The Lady from Shanghai

Rating: 4 out of 5

The Lady from ShanghaiLike most good Orson Welles’ films, attempting to diagnose the plot of the film can be a daunting task, but I’ll give it my best effort. Orson Welles plays Michael O’Hara, an Irish sailor who meets the lovely and dangerous Elsa Bannister (Rita Hayworth) during a mugging in Central Park. Elsa recruits Michael to serve on her husband’s yacht on a cruise through the South Seas. A sinister and dark murder plot develops and the truth isn’t known until the very end.

Made in 1946 and released in 1948, The Lady and Shanghai was one of the big films made by Welles after returning from relative exile for making Citizen Kane. Dark, brooding and expressing some early Cold War paranoia, this film stands tall as a Film-Noir crime film. The cinematography of this film is filled with Welles’ characteristic quirks of odd angles, quick cuts, long pans and sinister lighting. The use of ambient street music is a precursor to the incredible long opening shot in Touch of Evil, and the mysterious Chinese characters and the sequences in Chinatown can only be considered as the inspiration, in many ways, to Roman Polanski’s Chinatown. Unfortunately, it is Welles’ obsession with technical filmmaking that hurts this film in its entirety. The plot of this story is often lost behind a sometimes incomprehensible clutter of film techniques.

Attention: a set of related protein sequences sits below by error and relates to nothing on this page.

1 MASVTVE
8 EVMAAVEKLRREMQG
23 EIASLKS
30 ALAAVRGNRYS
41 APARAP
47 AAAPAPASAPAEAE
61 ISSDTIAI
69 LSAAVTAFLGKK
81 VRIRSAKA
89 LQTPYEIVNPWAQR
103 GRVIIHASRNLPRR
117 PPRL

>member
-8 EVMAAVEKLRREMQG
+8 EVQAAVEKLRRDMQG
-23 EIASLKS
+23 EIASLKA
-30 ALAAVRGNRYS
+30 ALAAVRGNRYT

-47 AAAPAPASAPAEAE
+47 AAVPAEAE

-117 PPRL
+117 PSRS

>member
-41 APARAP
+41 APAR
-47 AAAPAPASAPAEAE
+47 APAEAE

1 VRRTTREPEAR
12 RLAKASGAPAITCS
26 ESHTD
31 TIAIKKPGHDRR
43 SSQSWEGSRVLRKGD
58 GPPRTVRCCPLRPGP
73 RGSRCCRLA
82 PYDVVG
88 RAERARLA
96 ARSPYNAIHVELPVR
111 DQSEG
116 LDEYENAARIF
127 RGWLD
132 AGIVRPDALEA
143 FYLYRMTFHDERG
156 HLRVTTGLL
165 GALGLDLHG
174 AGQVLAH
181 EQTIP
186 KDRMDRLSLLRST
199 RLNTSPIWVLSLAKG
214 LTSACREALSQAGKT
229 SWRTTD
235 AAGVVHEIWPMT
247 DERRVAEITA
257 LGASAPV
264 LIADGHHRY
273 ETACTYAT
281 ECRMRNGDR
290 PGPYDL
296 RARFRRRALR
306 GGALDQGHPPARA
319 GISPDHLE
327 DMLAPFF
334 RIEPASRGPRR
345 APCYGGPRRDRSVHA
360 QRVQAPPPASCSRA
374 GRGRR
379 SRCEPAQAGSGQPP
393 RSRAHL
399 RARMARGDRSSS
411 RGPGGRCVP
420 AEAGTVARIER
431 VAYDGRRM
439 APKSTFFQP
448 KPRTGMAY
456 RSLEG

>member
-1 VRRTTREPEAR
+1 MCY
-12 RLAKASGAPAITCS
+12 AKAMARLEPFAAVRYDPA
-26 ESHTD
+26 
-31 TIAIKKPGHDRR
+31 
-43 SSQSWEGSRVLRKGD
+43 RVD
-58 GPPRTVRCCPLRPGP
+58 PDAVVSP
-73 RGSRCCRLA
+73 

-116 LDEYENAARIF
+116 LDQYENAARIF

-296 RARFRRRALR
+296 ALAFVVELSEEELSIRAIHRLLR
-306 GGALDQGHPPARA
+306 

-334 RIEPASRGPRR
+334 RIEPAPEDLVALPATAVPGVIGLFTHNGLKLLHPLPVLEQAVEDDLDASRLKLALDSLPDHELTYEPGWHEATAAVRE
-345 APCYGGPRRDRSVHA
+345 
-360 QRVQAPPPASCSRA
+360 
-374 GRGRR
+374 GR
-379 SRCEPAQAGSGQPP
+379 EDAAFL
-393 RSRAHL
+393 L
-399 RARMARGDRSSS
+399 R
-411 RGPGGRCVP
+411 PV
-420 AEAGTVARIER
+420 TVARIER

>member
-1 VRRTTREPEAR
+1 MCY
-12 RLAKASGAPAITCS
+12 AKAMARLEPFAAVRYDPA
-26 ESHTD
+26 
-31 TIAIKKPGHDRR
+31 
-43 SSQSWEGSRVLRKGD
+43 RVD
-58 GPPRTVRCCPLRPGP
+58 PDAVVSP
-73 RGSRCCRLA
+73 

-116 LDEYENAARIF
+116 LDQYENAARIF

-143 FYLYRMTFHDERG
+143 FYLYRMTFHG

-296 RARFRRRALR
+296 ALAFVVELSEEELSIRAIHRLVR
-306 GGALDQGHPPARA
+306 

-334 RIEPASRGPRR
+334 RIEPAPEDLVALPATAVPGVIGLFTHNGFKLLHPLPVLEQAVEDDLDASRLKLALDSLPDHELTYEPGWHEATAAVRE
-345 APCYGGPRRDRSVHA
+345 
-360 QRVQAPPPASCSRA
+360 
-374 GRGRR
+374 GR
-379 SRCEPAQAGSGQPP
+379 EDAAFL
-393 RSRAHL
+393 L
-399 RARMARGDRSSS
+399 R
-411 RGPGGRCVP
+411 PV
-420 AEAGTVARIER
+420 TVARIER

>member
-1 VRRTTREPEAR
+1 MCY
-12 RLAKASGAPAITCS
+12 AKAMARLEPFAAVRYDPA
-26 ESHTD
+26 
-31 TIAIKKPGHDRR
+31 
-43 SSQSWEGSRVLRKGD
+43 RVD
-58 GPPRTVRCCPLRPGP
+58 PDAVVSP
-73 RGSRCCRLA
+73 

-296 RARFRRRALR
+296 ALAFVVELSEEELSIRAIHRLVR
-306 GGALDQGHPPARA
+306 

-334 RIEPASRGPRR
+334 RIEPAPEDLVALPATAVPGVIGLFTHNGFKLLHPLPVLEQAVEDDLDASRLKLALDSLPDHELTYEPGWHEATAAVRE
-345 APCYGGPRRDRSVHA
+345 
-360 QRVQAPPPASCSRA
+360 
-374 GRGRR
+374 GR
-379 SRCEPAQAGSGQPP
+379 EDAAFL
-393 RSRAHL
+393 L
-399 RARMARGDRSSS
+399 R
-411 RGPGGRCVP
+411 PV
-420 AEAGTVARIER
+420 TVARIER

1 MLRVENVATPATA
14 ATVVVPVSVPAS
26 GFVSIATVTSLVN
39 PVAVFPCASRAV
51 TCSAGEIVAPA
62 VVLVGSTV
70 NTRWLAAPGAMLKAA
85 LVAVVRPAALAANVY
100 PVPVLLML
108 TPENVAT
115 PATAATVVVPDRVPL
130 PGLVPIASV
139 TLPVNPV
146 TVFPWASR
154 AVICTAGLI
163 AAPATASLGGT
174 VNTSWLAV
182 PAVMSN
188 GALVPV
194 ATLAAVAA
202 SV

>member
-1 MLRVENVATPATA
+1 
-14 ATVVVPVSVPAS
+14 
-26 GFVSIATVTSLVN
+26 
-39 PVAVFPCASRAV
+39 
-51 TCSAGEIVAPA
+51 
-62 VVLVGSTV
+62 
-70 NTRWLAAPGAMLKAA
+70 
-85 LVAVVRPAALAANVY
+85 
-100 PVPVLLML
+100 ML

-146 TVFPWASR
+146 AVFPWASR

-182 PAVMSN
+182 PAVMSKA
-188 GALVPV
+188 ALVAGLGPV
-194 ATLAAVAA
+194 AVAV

However, despite this criticism, the story combined with wonderful performances by Welles, Hayworth and especially Glenn Anders (Laughter) make this film a joy to watch. Orson Welles pulls off not only the Irish brogue, but the torn identities as the honest but dangerous sailor. Rita Hayworth, who was married to Welles at the time, breaks with her usual roles as a sex goddess and takes on a role of real depth and contradictions. Finally, Glenn Anders strange and bizarre portrayal or Elsa’s husbands’ law partner is nothing short of classic!

Despite the films minor flaws, with its evil and malicious characters, leftist political commentary, heavy sexual innuendo, bizarre setting and cinematography, it is a true Noir masterpiece of it’s time.